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The Ultimate Guide to Writing Killer Real Estate Listings

September 30 2015

LWOLF articleMuch of the modern real estate professional's time is consumed by marketing their services and their listings. However, no amount of time or money spent directing people to your listings will outweigh the valuevalue you add to your business by creating these listings thoughtfully. Potential buyers and sellers alike gain immediate trust for the agent who is able to put forward an immaculate listing that does ample justice to what a property has to offer.

Here is your guide to writing killer real estate listings.

1. Emphasize the good, euphemise the bad.

Emphasize: "give special importance or prominence to (something) in speaking or writing."

Is a property on a beautiful lot? Is it recently refinished with stunning hardwood? Give ample credit to the best selling points in your listing.

Euphemise: "substitute an agreeable or inoffensive expression for one that may offend or suggest something unpleasant."

Small property? It's cozy. In the middle of nowhere? It's private. However, be careful not to overdo these, as this can insult the reader's intelligence.

2. Stop using acronyms.

See: Writing Advice for Real Estate Professionals: Drop the Acronyms

The real estate industry is saturated with acronyms, and no, using them does not make you look more knowledgeable. Using acronyms that your readers won't understand, even if they seem obvious to you, is a sure way to turn people off of your listing. All of your customer facing copy should follow this simple formatting rule: Write the Full Abbreviation and Put the Acronym in Brackets (WFAPAB).

3. Write for your ideal buyer.

Use your knowledge of the neighbourhood and property type to narrow your messaging to appeal to your ideal buyer. If your listing's neighbourhood is filled with young professionals who enjoy the nearby rec centre and nightlife, be sure to follow point #1 and emphasize these qualities.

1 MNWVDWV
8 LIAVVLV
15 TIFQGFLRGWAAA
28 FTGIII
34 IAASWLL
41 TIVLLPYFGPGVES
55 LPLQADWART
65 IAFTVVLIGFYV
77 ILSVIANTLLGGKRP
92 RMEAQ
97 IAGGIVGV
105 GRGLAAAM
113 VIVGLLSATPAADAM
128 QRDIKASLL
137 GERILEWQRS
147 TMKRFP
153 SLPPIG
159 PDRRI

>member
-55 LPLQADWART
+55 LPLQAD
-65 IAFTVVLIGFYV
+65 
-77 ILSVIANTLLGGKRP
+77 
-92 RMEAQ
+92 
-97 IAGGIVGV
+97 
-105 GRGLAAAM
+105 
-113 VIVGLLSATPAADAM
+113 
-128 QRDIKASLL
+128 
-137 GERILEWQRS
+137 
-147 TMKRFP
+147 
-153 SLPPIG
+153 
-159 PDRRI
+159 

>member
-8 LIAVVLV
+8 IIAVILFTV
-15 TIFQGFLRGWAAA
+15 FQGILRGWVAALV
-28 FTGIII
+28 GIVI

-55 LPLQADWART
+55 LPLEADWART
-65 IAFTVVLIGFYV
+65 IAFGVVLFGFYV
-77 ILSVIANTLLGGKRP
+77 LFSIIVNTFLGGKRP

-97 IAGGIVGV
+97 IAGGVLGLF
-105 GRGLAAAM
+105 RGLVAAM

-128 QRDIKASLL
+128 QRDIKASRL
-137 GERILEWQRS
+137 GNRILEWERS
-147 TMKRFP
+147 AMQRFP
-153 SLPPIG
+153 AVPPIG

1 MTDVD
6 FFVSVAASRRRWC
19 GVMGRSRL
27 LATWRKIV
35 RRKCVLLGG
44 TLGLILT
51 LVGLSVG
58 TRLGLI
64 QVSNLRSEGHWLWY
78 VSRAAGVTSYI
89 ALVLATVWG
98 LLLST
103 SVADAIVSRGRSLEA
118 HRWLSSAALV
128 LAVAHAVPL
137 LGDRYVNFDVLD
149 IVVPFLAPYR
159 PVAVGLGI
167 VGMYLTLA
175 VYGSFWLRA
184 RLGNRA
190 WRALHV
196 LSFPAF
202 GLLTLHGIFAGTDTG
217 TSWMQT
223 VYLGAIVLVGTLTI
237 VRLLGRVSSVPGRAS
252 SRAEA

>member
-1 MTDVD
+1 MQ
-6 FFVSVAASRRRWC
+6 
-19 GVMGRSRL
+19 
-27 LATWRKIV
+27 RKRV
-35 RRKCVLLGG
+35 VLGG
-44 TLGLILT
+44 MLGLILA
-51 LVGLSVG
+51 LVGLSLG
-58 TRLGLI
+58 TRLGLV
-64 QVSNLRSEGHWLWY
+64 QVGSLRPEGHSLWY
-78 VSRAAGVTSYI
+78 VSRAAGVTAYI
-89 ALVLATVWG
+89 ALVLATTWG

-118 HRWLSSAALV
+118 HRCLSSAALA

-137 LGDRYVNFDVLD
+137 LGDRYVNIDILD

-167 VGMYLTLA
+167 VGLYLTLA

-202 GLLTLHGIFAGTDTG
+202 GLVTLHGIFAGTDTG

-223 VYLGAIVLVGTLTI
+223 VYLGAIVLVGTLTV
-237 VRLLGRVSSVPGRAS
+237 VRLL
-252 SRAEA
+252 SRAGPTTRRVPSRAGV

However, only use this method if your listing truly has an ideal buyer. If the surrounding neighbourhood is home to a highly mixed demographic, it's more wise to take a general approach. See point #3.5 below.

3.5 Don't be exclusionary.

Don't alienate potential buyers by marketing to too narrow of a demographic.

Just because a property is an affordable 4 bedroom with a large yard, doesn't mean it's a "perfect home for a young family with pets." First analyze the neighbourhood to determine if your property has an ideal buyer. If it's densely populated with young families due to proximity to schools, maybe your "perfect home for a young family" statement is warranted after all.

4. Use good pictures.

Yes, your listing copy is very important. No, it's not as important as the pictures. Always, always, always budget for high quality property photos. They are the primary factor that will inspire the imagination of your potential buyers and compel them to request a showing.

5. Don't have typos.

Just don't. This is one of the largest purchases/sales of your client's life. They aren't interested in a for bedrom bungaloh. Write your listings carefully. Proofread them even more carefully.

And finally, stop losing time duplicating your listing information on the MLS, in your office management and accounting program, and on your website. Check out Lone Wolf's Listing Integration ModuleListing Integration Module to learn how to save time by syncing your listing data across all of your systems.

To view the original article, visit the Lone Wolf blogLone Wolf blog.